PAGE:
National Book Award-winning novelist Richard Powers has made a career out of the instability of human identity. Approaching the subject as a kind of scientist, he uses his fiction to explore such knotty matters as personality-altering neurological disorders, artificial intelligence, video game hyperreality, terrorism, and imprisonment, and now, in Generosity
, the possibility of a gene for happiness. Happiness
is a good subject for Powers: He's a deep and moody writer, who frequently evokes the nuanced colorations of a late Sunday afternoon. But here he's more sprightly; he actually skips a bit down the narrative path. Russell Stone, the novel's main character, is (stand-in-ishly) an intelligent and unorthodox writer teaching a workshop in personal nonfiction. One student, Thassa, a young woman from Algeria who writes about seemingly unendurable experiences, nevertheless strikes Stone as the most dynamically upbeat person he's ever met. Eventually this ebullience lands her—through a counselor with whom Russell has an affair—in a formal psychological study. One hyperambitious geneticist comes to believe that through her he can isolate the "happiness gene." Modern mayhem ensues. Powers is a brilliantly imaginative writer, working here with a lightness of touch, a crisp sense of pace, and a distinct warmth. What's more, this is real literature—so we know happiness can't last. In unfolding his inevitable outcome, Powers shows both his reach as a student of humanity and his mastery as a storyteller.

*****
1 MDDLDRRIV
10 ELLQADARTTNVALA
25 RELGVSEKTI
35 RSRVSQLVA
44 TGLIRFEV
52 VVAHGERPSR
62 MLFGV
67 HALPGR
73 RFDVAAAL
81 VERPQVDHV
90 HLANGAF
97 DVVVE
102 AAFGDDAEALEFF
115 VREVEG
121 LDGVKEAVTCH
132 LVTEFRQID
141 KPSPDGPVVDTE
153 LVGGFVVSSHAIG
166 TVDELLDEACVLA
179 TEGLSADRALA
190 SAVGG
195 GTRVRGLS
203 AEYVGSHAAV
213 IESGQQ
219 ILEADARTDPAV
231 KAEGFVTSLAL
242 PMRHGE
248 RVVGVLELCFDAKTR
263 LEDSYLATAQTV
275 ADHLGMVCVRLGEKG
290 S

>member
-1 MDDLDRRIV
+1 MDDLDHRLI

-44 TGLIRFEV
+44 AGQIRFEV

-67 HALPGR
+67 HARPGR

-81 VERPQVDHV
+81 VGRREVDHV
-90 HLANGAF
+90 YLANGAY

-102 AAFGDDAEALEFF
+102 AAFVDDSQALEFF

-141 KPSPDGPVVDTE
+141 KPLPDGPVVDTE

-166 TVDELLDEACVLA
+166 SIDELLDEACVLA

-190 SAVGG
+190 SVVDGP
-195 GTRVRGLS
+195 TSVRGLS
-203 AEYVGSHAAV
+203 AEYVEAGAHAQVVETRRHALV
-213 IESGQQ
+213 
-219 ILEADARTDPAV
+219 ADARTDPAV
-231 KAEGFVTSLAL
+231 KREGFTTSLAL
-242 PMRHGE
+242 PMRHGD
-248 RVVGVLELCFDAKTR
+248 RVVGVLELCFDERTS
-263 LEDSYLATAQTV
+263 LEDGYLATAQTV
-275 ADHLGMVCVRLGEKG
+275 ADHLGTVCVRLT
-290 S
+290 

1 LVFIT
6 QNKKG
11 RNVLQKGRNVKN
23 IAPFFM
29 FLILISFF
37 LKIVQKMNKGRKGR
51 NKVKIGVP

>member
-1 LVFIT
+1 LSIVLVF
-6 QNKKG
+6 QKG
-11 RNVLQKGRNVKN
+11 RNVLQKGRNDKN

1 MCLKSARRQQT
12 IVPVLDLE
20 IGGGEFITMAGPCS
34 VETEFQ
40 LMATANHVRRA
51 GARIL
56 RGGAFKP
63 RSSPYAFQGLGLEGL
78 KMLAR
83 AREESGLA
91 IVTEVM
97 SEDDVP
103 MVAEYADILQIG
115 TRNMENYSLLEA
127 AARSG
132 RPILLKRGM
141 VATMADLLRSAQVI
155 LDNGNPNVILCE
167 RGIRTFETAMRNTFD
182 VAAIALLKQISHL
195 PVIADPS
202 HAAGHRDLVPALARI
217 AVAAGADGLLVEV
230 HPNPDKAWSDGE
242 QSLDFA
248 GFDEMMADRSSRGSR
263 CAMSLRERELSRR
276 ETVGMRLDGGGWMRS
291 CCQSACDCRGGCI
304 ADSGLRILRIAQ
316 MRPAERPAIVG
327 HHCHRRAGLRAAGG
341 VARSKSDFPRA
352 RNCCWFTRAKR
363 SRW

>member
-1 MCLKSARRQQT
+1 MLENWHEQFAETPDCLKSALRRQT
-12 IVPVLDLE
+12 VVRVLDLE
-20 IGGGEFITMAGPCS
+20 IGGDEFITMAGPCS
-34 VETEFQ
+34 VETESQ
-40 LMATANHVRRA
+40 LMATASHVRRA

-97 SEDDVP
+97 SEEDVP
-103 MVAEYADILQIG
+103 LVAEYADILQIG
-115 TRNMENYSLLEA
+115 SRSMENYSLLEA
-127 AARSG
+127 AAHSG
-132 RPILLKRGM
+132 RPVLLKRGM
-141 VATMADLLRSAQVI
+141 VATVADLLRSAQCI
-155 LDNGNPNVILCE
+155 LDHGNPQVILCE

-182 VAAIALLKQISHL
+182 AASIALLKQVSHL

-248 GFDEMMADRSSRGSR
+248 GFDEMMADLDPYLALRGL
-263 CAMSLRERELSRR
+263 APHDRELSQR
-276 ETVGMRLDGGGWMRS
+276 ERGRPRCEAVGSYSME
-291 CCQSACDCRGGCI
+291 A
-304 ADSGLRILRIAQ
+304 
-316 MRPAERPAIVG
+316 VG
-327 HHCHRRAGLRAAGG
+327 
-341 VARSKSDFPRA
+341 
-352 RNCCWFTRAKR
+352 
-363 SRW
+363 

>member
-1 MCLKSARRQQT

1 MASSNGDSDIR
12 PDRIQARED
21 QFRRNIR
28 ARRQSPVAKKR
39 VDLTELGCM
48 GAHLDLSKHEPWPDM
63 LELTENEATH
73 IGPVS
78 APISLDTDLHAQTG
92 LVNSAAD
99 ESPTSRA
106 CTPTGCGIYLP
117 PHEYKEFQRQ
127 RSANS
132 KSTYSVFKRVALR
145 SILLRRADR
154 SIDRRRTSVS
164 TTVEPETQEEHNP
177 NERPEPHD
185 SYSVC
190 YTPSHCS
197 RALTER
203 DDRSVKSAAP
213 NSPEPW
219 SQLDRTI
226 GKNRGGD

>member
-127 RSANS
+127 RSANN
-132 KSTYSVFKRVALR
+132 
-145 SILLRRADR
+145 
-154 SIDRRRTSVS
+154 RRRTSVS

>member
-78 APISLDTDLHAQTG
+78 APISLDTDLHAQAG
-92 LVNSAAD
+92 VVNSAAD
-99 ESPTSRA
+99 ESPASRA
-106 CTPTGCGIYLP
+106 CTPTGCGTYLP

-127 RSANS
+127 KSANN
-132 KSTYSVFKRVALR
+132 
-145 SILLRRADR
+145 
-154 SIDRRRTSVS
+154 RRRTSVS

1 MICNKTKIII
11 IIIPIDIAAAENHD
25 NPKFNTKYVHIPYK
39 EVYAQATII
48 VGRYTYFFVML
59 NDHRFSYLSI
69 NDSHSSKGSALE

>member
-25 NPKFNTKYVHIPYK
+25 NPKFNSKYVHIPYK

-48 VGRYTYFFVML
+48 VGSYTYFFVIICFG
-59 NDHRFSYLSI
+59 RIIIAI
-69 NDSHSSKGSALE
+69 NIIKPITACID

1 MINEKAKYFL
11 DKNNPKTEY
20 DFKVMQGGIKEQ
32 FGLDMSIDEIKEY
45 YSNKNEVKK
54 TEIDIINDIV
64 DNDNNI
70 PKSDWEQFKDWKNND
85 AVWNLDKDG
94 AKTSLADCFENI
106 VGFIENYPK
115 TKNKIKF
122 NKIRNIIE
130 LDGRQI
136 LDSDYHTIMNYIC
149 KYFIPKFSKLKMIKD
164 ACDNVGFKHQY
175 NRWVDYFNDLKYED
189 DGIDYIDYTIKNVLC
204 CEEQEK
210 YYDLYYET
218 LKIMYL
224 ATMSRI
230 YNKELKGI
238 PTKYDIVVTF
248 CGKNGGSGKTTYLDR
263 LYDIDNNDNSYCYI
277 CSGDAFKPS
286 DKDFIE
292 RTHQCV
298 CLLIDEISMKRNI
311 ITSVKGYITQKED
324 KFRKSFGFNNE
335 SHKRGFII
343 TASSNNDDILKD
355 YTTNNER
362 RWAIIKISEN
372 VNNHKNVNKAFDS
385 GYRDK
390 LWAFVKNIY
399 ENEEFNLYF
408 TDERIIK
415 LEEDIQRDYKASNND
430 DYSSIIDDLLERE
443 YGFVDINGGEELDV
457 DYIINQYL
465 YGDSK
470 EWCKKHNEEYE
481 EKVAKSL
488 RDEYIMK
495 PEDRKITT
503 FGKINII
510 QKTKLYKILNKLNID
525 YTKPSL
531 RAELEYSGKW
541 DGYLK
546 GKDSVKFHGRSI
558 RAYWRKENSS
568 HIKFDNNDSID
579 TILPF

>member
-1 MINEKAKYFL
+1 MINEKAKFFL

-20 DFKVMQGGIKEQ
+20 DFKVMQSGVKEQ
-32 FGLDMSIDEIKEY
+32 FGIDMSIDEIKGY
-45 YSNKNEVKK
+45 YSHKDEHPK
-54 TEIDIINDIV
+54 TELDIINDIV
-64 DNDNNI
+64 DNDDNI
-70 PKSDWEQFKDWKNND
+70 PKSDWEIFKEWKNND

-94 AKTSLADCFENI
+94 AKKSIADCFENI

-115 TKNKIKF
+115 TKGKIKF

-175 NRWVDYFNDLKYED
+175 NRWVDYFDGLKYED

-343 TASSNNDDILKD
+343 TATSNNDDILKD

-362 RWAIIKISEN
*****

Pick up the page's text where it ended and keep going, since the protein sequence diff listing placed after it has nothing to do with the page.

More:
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— Vince Passaro